• Abbie Tibbott

UCAS Choices and Choosing a University


University offers for UCAS applicants have been rolling in, so now it’s time to choose your top two. If you only applied to a couple of universities, this step will be obvious, but if you went for the full five choices and got offers for all of them, then it’s time to start narrowing down your choices. In this blog, as well as linking in a few guides I’ve written for choosing a university, I also want to give some advice on how to choose your final two.

 

1. Look at the offers you’ve got


Entry requirements are going to be the deal-breakers here, so it’s important to look at all your offers and see what’s realistic. If you’ve been performing at your target level and have proved yourself in your mock exams, then aiming for the universities with higher entry requirements isn’t such a stretch. It’s easy to fall in love with a university, but if your grades haven’t been meeting you expectations, it might be worth seriously considering some of the offers that have lower grades if you don't want to resit your A-levels.


You may be in the situation I was in, where all my offers had exactly the same grade requirements. This is because I was attracted to a certain ranking/banding of universities, and those with lower grade requirements didn’t entice me to apply for them. In this case, ranking your top two isn’t as easy, as if you don’t get into your first choice university, there isn’t a firm hope that you’ll be accepted into your second choice with the same grades. If you are in this situation and things don’t go to plan, use results day to ring up your UCAS choices and ask whether they have spaces available on their course. Some degrees may have been under-subscribed, so pitch yourself (and your grades) to these institutions to try and get a place.


Unconditional offers are very tempting, and I came to Reading through one. I decided that I liked the campus and course enough to take advantage of the unconditional offer, especially as my AS-levels hadn’t hit the targets set by my school. Lots of my friends got unconditional offers but didn’t take them, so don’t assume that your place is any less worthy than waiting for your results. Only take advantage of these offers if you are sure you like the university enough, as you’re committing the next three or four years of your life to studying there. A final note on this is that unconditional offers are sometimes made as part of widening participation initiatives, in order to recruit students from a variety of backgrounds. I am from a poor educational background with below-average schools and lower GCSE grades, and this was recognised by Reading in the form of an unconditional offer. Use your hardships as an advantage when fighting for a university place, as you may be able to gain access to institutions that you are capable of studying at, but are out of your reach due to your personal circumstances.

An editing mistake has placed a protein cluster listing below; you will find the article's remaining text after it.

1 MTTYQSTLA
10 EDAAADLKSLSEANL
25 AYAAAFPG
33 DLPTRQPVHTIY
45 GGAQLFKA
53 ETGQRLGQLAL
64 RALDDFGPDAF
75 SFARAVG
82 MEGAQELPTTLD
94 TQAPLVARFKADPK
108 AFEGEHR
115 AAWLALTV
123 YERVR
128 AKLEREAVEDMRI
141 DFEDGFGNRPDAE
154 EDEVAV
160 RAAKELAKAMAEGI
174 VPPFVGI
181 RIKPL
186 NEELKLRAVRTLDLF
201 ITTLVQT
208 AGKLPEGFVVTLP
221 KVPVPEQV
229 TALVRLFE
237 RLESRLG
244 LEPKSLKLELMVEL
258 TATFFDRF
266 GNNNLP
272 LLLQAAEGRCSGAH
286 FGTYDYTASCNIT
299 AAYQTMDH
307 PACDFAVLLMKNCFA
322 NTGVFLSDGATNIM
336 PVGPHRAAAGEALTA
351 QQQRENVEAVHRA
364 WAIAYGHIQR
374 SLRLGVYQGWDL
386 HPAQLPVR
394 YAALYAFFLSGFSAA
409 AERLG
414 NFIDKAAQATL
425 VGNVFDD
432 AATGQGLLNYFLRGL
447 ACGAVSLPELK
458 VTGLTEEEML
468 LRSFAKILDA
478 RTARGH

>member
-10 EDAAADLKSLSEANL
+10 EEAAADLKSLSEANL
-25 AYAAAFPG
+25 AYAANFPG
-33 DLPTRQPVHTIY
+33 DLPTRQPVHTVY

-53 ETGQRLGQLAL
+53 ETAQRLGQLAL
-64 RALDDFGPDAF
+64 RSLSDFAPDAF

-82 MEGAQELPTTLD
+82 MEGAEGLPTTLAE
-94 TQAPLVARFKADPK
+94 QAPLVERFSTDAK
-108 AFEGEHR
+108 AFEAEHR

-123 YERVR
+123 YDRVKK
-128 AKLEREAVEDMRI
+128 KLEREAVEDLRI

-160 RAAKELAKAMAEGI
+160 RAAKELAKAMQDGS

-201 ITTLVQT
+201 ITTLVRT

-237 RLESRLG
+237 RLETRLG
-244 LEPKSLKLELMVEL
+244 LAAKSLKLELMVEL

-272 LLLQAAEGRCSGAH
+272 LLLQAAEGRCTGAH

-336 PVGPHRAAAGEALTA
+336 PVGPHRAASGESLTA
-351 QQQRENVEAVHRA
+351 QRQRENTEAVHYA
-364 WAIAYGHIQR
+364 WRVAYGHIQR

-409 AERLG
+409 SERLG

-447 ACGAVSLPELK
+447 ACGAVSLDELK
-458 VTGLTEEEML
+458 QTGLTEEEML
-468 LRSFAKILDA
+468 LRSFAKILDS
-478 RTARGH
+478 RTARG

2. Have your feelings changed?


It will have been several months since you applied to UCAS, and by then you may have changed your mind about what you want from your university experience. You may have decided that a university you applied to is too far away, or that a certain course isn’t as good as one offered by another university that you applied for. I was able to eliminate Royal Holloway, University of London from my final two as I decided that the location was too remote and there didn’t seem to be much of a night scene, two factors which I viewed as important. I also removed Queen Mary, University of London from my shortlist of offers, as there was no guarantee I would get accommodation in my first year, and I didn’t want the stress of finding private rental properties in London as a fresher.

 

3. Visit the universities again